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Monthly Archive for February, 2011

Making Prefelts

By Fiona Duthie

How to Work With Prefelt

This article is a part of Fiona Duthie’s How To Work With Prefelt in the Fall 2010 issue of Living Crafts. The article, rich with information on What is Prefelt, how to make scarves and hats with prefelt, as well as a section on How to Work with Children and Prefelt, did not allow room for this important part, which is How to Make Your Own Prefelt. As one of our subscribers said on our facebook page: “Making prefelt is easy. It is like bad felting!” Well, it is easy, with Fiona’s instructions. At the end please be sure to leave a comment so you can win two pounds of wool from Decadent Fibers to make it in any color of prefelt your heart desires. Enjoy!

Here’s how to make your own prefelt, in Fiona’s words:

Making your own prefelts is so easy- and opens up so many opportunities for playing with colors, fibers and textures. Try using two or three different colors in layers; using wool for one layer and then another fiber like alpaca or angora for the next; or making nuno prefelt with a layer of wool and a layer of silk fabric. Handpainted rovings make beautiful prefelts, and make efficient use of the roving when layered onto solid wools. Two layers of wool will be fine for prefelts used for surface designs. For more substantial prefelt, use 3-4 layers. It is wonderful to have a collection of these made and ready to chose from, when the urge to felt arises!

Work on a sheet of bubble wrap.

Lay out a thin layer of wool roving. Use your thumbs to pull open the wool shingles. Overlap each row a little to ensure an even layer.

wool roving

Lay out a second layer of wool roving, with the fibers perpendicular to the last layer. Here you can use a different color or fiber.

second layer of wool roving

You can make several at a time, by laying out more of these squares on your felting surface.

you can make several at a time

Cover with a polyester sheer, and sponge on the felting solution (1 tablespoon dish soap + 1 quart water). This gives even coverage of soap and water, without adding too much! You can also follow the wetting instructions described in the Red Rock Prefelt Scarf.

sponge with felting solution

Press down with your sponge, and with your hands; at first pushing down and then using a gentle rubbing motion. Do this over the entire surface.

Remove the sheer. It will lift easily if the wool is wet enough.

Make sure it is good and wet

removing the sheer

Tightly roll up in the bubblewrap. Roll for five minutes, gently at first and gradually applying more pressure. You want the fibers to have entangled, creating a thin, coherent textile. It will still be a bit fragile. It is important not to overfelt, since you need those fibers to mingle with your base fibers or fabrics when using in your finished piece.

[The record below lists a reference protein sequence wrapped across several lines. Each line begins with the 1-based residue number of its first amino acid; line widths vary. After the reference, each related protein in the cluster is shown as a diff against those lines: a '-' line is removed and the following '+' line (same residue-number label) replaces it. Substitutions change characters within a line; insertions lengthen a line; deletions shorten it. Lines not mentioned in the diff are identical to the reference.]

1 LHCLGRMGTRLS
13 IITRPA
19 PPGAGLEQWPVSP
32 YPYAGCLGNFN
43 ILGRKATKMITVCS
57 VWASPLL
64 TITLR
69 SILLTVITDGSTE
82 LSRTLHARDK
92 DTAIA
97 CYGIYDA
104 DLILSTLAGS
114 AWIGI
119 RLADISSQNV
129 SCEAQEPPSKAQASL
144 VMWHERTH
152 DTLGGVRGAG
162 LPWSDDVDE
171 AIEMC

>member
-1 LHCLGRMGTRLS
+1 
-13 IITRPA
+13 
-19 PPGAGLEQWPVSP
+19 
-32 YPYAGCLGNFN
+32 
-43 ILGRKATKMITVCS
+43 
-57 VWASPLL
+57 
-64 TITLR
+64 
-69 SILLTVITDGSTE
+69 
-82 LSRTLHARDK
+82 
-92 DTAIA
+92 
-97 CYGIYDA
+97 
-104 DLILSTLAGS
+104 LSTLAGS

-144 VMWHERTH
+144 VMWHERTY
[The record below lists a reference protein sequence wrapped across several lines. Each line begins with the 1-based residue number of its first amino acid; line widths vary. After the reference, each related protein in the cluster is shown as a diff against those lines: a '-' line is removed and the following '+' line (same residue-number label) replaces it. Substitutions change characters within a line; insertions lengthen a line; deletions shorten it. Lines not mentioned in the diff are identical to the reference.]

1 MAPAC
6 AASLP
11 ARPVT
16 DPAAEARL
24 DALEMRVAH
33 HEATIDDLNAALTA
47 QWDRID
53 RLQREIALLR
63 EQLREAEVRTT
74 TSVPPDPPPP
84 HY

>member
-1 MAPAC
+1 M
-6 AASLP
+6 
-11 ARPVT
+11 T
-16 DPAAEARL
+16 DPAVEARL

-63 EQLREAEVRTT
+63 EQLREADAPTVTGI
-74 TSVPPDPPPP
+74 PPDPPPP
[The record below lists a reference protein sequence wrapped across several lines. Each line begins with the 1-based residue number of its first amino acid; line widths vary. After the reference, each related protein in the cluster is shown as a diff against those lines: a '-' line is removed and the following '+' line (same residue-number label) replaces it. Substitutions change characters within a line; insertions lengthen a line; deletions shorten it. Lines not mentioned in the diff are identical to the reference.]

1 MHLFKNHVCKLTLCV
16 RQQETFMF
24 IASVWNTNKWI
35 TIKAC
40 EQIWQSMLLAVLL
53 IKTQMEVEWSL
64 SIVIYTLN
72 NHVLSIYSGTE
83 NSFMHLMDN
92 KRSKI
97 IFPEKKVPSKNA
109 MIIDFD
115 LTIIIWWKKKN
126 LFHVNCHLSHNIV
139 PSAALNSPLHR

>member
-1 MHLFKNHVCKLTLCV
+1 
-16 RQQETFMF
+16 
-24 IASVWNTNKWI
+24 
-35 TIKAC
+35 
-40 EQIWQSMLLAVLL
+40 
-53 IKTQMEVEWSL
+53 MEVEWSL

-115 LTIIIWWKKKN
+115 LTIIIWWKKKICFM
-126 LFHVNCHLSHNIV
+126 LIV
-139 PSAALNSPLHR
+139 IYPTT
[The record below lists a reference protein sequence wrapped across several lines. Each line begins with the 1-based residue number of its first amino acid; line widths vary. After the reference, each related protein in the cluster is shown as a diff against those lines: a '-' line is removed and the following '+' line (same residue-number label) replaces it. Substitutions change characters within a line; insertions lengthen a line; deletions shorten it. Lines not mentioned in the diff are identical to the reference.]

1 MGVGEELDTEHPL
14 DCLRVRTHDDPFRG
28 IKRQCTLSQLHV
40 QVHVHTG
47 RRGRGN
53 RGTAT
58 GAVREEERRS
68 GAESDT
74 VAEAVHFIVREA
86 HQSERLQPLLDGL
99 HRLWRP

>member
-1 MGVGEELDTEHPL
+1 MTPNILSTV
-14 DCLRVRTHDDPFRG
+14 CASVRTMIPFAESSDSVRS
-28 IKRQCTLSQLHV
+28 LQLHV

Tightly roll in bubblewrap

Rinse carefully under warm running water and lay flat to dry. Keep as a whole prefelt length or cut into desired sizes.

Finished prefelt pictures:
finished prefelt

finished prefelt

Wool Giveaway

Our sponsor for today’s project is Decadant Fibers offering two of their Gourmet Jelly Rolls, made and dyed in the U.S.A. in any color of your choice, enough to make yards of prefelt and other felting projects of your dreams! We’ve used this quality fiber for some of the projects in Living Crafts, including the Felted Farm Co-op in the Spring 2010 issue, as well as Fiona’s famous [by now] wool roving rugs in the Winter 2011 issue. Each roll is valued at $40 and is one pound in all colors of the rainbow. You choose which two color combinations! Enter a comment on this post by 8 p.m. EST, Tuesday, March 1, 2011 for a chance to win two Gourmet Jelly Rolls valued at $80.

And the winner is…

Joanne Libby 2011/03/01 at 10:40 am 

  I really like these contest you have. The wool looks beautiful and i would love to play with it !

Posted by Living Crafts on Feb 27, 2011 12:10 PM | 616 Comments

Crochet Doll

crochet doll

I saw similar crochet dolls in Bernat’s booth at CHA, which was featured in our CHA Tour Part I post and now they have a free pattern at FavCrafts. Enjoy!

Posted by Living Crafts on Feb 14, 2011 12:44 PM | 3 Comments

Stained Glass Cookies

Coco after giving up trying to reach the cookies - i wish i photographed her while standing on her hind legs ready to steal

My friend Cindy Johnson used to be a kindergarten teacher. Every year on Valentine’s Day, she made an eatable stained glass Valentine’s card for all the children in her class! For each child she made two 5”x7” decorated cookies and tied them together with ribbons. The children loved this special treat.

it is a lot of fun to design